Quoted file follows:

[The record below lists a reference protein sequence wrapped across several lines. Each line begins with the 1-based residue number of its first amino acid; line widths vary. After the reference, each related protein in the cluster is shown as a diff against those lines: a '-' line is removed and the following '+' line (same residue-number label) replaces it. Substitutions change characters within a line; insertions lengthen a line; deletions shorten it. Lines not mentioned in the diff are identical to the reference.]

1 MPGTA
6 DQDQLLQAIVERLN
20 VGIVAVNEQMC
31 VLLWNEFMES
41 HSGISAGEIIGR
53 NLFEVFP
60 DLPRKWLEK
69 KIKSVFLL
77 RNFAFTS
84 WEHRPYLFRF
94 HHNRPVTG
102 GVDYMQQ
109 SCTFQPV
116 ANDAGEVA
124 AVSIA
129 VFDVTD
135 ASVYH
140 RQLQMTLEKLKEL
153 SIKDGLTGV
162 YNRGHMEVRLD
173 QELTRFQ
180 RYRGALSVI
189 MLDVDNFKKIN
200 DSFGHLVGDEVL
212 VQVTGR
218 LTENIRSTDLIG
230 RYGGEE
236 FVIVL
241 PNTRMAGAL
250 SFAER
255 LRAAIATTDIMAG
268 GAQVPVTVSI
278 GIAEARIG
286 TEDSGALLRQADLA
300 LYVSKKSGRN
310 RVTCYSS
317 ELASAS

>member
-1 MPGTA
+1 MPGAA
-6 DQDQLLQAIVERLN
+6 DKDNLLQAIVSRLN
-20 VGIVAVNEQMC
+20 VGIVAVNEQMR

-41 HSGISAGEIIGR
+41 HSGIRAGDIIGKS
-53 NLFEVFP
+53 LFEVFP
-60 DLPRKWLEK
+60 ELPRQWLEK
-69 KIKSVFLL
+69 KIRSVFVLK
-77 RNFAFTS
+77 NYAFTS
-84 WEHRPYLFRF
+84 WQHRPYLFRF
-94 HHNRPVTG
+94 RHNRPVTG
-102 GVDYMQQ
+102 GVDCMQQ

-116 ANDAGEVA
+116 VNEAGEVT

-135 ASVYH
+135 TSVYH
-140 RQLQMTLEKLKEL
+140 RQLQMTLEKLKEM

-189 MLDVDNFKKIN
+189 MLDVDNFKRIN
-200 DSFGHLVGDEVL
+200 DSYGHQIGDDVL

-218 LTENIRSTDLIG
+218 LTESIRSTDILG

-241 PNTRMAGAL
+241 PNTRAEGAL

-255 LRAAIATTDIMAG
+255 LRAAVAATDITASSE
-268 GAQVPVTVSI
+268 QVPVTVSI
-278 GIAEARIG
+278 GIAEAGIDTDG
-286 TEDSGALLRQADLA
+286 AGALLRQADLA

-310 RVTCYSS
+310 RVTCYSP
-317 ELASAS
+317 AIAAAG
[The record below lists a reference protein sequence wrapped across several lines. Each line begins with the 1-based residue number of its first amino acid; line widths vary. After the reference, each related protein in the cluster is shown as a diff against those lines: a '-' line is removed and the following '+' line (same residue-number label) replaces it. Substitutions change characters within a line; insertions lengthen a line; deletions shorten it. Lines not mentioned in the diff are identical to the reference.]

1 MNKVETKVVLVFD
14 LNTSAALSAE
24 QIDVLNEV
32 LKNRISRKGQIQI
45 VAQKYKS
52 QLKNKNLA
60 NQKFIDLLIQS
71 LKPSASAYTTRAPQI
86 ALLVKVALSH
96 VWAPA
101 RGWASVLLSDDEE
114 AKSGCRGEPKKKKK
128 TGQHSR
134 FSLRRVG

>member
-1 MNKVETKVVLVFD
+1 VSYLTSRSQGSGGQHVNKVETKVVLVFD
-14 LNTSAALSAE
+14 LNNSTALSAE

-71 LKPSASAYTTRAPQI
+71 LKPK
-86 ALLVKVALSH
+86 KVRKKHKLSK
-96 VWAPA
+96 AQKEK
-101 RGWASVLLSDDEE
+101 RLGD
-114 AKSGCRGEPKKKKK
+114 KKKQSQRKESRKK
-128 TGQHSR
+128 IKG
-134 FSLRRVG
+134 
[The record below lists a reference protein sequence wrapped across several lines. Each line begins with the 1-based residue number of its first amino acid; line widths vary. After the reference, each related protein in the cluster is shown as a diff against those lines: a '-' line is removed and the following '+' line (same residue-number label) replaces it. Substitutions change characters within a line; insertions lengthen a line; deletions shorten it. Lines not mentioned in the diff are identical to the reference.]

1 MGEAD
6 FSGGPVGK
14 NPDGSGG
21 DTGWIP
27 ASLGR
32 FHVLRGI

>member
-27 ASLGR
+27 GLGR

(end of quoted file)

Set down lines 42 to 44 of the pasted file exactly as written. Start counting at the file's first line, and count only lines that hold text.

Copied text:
-6 DQDQLLQAIVERLN
+6 DKDNLLQAIVSRLN
-20 VGIVAVNEQMC